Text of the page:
Liu Bin: Leaders in each niche market are likely to win the upcoming competition. The new energy practitioners have formed a certain barrier in areas like technology and financing ability. The competitive landscape of the sector has passed the phase of free contention, manifesting high industry concentration. For example, LONGi Group carried out research on monocrystalline silicon -- a relatively small direction long ago -- for a few decades, lifting its market value from less than CNY 10 billion to hundreds of billions of CNY.
The whole new energy market is far from saturated. Each of these market segments has a lot of room for growth — promising enormous opportunities for various startups to seize. Real Fund has been evaluating projects from two facets: technology innovations and business models.
Many nascent companies have significant capital and human resources deficiencies compared with large ones. But if these firms can focus on a specific scope and make goods, for instance, wind turbine bearings, or building-integrated photovoltaics, they have a lot of room for growth in these markets.
Take NETA Auto, which can be seen as an example of business model innovation. The company’s market position is in the lower-tier market, catering to the bulk of consumers in Chinese society. After all, this market is the largest for NEVs.
The Chinese government has vowed to grow the GDP by 5.5% this year despite a wave of Covid-19 outbreaks. I expect the central government to introduce industrial policies similar to those in the previous years, such as “sending cars to the countryside.” For affordable EV makers like NETA Auto, they should be able to enjoy more policy dividends.
Niko Yang: How do you view the global energy transformation given that many countries have set big goals on carbon emissions?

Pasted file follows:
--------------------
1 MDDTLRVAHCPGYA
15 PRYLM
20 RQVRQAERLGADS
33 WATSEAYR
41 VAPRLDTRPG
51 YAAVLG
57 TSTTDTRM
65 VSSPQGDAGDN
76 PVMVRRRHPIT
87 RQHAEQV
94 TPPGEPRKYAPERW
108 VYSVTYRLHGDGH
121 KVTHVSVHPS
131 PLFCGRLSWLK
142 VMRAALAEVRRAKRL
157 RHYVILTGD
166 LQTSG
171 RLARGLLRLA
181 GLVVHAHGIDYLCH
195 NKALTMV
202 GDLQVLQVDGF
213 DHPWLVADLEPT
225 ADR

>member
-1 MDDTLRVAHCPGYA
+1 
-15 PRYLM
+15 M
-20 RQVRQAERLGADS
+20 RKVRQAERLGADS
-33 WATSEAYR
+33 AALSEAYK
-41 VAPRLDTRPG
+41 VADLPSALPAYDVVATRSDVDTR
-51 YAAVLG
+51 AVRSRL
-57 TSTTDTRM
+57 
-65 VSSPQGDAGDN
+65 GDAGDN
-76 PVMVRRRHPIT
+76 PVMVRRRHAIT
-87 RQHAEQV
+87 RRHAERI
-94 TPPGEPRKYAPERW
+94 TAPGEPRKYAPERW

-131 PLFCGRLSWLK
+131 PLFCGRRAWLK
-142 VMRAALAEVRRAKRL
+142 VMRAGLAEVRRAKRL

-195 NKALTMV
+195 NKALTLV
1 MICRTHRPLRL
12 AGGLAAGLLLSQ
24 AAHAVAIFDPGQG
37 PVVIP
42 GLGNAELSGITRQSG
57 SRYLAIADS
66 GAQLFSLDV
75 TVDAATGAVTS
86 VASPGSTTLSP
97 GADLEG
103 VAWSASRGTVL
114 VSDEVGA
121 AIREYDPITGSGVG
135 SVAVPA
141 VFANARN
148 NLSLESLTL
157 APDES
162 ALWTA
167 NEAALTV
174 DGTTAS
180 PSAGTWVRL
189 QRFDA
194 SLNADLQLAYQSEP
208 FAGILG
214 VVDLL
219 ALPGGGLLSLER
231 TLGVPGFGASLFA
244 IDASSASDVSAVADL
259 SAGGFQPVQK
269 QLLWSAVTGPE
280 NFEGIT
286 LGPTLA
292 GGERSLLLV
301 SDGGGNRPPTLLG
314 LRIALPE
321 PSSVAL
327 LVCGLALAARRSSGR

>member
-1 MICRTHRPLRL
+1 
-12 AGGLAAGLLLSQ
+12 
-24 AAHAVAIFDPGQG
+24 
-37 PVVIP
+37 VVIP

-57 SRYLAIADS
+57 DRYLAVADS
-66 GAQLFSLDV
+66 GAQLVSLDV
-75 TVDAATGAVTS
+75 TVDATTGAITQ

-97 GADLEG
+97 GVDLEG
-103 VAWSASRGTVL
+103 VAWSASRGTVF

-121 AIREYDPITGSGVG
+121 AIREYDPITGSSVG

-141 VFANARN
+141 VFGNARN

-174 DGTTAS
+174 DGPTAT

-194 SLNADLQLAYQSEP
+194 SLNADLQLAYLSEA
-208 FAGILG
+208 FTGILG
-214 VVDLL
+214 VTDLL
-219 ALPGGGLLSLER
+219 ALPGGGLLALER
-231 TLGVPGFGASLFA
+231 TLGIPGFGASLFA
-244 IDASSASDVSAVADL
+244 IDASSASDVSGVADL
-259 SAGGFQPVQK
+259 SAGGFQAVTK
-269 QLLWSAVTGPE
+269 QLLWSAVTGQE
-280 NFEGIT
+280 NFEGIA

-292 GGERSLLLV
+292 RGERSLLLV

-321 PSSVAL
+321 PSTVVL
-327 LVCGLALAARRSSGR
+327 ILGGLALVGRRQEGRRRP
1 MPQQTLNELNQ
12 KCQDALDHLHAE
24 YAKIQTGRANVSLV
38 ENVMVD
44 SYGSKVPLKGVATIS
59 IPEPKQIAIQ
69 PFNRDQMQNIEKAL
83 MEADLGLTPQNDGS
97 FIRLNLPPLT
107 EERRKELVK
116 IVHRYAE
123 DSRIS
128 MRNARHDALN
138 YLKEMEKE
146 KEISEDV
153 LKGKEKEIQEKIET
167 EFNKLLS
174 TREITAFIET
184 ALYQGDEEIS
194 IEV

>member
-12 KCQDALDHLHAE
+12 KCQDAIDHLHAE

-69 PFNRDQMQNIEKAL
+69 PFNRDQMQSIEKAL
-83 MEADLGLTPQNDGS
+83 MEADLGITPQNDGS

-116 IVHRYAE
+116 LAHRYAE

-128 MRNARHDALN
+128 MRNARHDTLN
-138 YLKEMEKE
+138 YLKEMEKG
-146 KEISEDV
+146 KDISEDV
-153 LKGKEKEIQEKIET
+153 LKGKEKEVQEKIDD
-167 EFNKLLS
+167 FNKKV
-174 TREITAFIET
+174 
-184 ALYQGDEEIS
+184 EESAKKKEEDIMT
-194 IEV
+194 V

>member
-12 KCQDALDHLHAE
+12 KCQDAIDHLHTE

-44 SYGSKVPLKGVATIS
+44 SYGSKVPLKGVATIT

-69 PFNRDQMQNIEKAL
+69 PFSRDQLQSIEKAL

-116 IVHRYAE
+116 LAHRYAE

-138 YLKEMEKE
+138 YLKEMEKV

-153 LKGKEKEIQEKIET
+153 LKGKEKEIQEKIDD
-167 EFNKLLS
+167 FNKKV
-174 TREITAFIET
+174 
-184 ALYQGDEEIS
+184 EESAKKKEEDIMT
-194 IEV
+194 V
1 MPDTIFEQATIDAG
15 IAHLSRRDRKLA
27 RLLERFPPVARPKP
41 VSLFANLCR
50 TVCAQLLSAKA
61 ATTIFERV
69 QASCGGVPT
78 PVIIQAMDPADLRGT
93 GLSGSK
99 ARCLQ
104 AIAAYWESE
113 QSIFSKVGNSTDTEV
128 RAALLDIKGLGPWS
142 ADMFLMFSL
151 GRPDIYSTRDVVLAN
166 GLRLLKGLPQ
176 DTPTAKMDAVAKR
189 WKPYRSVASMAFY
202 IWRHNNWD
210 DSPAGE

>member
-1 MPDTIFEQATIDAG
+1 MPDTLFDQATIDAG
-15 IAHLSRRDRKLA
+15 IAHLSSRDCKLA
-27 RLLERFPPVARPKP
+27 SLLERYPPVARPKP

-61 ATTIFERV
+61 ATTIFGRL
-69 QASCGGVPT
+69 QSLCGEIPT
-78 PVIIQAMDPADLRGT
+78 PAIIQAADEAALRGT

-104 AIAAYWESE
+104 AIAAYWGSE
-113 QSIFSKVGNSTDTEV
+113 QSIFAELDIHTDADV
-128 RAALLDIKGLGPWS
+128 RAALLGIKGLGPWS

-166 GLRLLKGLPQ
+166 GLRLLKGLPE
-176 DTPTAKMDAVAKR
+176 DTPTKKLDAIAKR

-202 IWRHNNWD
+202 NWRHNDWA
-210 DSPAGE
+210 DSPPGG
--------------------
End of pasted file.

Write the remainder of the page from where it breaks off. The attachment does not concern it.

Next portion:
Liu Bin: China’s new energy market is growing rapidly, and this is inseparable from the government’s support. After years of development, the market experienced many fundamental changes. As subsidies decline, the NEV domain is still growing at high speed. Sincere thinks the growth is guaranteed over the next five to 10 years.
Other countries’ situations may be different from China’s. For example, some nations have a track record in making ICE vehicles, their price–performance ratio is higher, and the brand is trustworthy. Ownership of traditional cars is commonplace, which leads to resistance to embracing NEVs. Second, some countries like the US have abundant oil and gas reserves. This is different from the landscape in China.
On the one hand, China has a very tight schedule and a burdensome task to achieve the “dual carbon” target. On the other hand, the structure of the country’s new energy industry continues to be optimized. EV “new forces” are gaining bigger market share, while traditional car makers like SAIC and GAC are also on their way to shifting to E-mobility.
Some people think that capital inflates bubbles in the new energy space, but from a historical point of view, investment in a promising sector is always accompanied by bubbles. Investors had better get used to bubbles. In a nutshell, investment institutions must seek truth from facts.
People attribute China’s first-mover advantage in new energy to the lavish subsidies it showered on the industry. In the last two years, Europe and Japan began to stimulate these sectors by doling out fiscal largesse as well. The future competition among countries on new energy will center on innovation. In this sense, there is no stone to feel to cross the river for China; all it can do is to continue innovating technology and business models.